"When that transaction is completed, instead of just ending it, we actually destroy or wipe that server. But we also retire the address where that server is and we destroy the software. In a way, you can think of it as a disposable server," she added.
And her role as the CEO of Stratus is crystal clear to her. She is there to tell the story, to educate the world and bring technology to people. At the moment, she is working on having the start-up enter a field trial with a trauma care hospital system in the US.
And at the beginning of her career, she actually wanted to be a doctor, perhaps it was the need to help people that drove her ambition at the time, although she soon realised she wasn't cut out to spend time in a laboratory with no windows and no human interaction.
Geankoplis features both warmth and rigour. Her training in the Air Force is telling of the discipline she had learnt to master as one of the few women to enter a male-dominated world, first as captain and then as F16 aircraft maintenance officer.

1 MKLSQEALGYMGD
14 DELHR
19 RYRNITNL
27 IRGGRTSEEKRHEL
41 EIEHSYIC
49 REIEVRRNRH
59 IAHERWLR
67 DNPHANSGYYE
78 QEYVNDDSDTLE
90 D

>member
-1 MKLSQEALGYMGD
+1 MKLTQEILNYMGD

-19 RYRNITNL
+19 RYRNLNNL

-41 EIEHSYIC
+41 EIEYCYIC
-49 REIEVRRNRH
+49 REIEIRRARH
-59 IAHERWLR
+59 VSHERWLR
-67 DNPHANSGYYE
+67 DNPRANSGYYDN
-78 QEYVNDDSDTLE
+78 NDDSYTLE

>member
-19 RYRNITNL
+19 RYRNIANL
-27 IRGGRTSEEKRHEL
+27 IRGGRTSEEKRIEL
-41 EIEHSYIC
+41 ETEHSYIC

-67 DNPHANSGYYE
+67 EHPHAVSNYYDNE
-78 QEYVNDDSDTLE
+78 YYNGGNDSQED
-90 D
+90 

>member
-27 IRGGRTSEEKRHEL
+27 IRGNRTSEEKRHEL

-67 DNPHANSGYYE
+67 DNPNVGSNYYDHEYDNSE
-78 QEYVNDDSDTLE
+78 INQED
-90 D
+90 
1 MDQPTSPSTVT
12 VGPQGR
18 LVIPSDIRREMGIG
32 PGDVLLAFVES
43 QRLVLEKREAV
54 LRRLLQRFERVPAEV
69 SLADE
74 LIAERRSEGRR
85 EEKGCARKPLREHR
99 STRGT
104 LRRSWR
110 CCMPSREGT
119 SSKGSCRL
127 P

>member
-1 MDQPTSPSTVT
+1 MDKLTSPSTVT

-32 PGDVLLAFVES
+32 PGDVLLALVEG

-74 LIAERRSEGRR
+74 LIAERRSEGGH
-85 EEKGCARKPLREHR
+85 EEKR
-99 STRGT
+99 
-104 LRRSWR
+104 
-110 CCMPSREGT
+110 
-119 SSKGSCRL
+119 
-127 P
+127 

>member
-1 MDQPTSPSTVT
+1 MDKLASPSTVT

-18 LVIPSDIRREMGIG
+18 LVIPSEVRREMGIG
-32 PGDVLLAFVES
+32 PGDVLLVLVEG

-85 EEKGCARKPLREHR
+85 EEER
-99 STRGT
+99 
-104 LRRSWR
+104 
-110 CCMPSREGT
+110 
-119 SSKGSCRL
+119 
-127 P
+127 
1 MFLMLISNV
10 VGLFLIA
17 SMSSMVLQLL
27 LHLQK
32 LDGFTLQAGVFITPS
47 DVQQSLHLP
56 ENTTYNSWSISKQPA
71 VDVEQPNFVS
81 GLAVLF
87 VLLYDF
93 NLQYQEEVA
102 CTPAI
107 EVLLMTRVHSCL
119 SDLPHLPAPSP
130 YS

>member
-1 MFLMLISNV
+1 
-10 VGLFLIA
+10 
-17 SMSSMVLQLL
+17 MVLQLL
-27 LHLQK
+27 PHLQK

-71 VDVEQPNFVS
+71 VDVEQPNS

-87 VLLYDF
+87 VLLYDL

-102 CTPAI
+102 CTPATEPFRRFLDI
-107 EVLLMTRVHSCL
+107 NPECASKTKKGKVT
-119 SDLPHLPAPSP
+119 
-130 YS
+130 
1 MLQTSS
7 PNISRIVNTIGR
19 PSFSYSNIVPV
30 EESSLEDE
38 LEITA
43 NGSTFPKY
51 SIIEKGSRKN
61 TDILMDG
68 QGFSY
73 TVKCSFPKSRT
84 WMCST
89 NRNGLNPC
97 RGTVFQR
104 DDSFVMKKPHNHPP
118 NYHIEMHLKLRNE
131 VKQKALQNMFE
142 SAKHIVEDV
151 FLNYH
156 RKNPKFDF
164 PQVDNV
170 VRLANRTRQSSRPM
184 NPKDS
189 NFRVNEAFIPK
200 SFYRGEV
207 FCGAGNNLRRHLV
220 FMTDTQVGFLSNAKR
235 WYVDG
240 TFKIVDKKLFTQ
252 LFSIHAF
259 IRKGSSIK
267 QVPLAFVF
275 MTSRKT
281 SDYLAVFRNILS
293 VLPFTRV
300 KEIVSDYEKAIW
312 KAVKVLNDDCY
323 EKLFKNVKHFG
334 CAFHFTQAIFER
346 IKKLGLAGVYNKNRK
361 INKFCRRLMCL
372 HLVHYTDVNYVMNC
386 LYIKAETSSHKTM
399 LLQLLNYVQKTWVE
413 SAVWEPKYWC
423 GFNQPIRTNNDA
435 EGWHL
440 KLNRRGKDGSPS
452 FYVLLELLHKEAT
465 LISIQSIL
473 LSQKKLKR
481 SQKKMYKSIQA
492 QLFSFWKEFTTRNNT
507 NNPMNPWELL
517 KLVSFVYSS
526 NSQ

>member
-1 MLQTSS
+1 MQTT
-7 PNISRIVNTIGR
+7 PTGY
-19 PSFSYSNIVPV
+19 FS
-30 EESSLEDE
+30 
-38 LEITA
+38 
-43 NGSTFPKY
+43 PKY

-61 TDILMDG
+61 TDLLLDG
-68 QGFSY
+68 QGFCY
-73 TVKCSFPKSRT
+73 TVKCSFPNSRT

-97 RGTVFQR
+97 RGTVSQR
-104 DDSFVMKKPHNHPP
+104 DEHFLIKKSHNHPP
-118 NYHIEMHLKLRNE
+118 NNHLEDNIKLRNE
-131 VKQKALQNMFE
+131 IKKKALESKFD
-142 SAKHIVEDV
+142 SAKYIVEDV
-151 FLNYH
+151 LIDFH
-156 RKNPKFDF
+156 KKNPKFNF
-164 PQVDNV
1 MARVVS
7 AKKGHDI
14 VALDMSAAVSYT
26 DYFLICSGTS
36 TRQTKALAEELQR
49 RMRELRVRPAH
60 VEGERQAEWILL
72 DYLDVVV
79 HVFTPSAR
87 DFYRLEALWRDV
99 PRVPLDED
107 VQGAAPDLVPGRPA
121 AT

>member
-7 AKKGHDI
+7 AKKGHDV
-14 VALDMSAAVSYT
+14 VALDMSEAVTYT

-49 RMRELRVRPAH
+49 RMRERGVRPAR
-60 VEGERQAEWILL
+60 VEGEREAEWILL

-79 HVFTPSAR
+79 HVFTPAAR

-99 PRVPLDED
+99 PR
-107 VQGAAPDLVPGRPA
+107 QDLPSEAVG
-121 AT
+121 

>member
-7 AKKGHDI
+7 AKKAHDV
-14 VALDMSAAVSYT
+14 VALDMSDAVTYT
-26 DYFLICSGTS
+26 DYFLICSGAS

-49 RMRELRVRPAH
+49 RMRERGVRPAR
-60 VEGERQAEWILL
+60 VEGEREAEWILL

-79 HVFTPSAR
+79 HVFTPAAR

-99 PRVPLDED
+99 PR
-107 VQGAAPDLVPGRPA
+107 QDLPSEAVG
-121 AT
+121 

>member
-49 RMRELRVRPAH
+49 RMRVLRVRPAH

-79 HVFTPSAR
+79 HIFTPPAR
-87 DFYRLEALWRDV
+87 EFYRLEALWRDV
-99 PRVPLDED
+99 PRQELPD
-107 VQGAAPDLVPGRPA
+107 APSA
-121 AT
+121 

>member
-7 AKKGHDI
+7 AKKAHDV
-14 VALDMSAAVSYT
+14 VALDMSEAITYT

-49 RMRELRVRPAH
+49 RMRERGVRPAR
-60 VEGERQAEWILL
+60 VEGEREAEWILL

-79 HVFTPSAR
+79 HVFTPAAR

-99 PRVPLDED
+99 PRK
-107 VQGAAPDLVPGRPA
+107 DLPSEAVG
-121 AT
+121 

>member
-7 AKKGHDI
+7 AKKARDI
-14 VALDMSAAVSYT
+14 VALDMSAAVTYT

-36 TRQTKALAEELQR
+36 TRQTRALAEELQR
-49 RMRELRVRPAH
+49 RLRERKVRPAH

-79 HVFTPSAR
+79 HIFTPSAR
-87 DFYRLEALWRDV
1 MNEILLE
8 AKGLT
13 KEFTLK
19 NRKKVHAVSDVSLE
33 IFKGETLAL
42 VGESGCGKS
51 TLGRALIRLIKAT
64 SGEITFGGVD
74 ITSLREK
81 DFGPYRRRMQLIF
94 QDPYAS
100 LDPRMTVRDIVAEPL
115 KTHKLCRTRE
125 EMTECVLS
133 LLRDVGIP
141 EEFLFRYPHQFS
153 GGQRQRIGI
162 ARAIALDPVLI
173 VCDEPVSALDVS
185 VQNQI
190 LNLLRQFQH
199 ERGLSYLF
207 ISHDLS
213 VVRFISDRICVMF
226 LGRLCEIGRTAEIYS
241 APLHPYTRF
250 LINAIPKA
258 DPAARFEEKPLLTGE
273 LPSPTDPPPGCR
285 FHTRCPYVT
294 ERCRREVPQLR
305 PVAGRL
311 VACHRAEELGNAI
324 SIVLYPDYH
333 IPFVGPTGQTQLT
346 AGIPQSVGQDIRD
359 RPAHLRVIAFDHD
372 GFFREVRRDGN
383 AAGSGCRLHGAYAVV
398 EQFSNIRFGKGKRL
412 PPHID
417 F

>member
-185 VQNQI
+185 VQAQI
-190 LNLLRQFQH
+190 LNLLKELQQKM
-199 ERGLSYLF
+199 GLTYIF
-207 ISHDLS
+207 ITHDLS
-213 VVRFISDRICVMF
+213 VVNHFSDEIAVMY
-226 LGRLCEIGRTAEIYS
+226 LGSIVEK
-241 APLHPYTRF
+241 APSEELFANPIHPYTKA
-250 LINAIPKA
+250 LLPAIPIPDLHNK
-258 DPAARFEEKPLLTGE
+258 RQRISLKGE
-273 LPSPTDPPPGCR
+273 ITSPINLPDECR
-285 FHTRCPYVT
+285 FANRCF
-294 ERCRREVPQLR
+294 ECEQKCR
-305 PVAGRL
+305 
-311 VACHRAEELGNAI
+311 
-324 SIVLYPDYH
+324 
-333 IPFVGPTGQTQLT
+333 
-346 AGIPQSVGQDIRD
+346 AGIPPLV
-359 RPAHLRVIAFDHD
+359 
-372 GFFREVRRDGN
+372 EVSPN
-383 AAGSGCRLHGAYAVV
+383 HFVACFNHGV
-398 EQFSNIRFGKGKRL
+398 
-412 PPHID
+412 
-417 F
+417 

And yet she seems to equally excel at showing empathy to the people she is meeting with. She believes people trust her as she can see the world from their perspective.
She declares herself "determined to influence her environment", which is also why she got involved in humanitarian work within Crisis Shield, a project supporting communities on the Grenada island, in the Caribbean, after hurricane Ivan hit the island in 2004.
Geankoplis is a doer, she remembers being raised in an environment where people should try the things they want to do and she has stuck to this philosophy throughout her life.
She is ready to take on new challenges, and willing to take the consequences for it, staying focused on learning from her mistakes and continuously readapt.
Fighting cyber crime
And her work is not finished. She now wants to raise awareness on "a new war" that people have been trying to win "using technology against technology".
But "the war is between cyber criminals and businesses," she explains, arguing that practices like cyber crime and the dark web must be disrupted.
Constantly looking to remove barriers, Greta Geankoplis is a strong woman and she is well aware of it.
(Roxana Mironescu, firstname.lastname@example.org, +352 4993 748)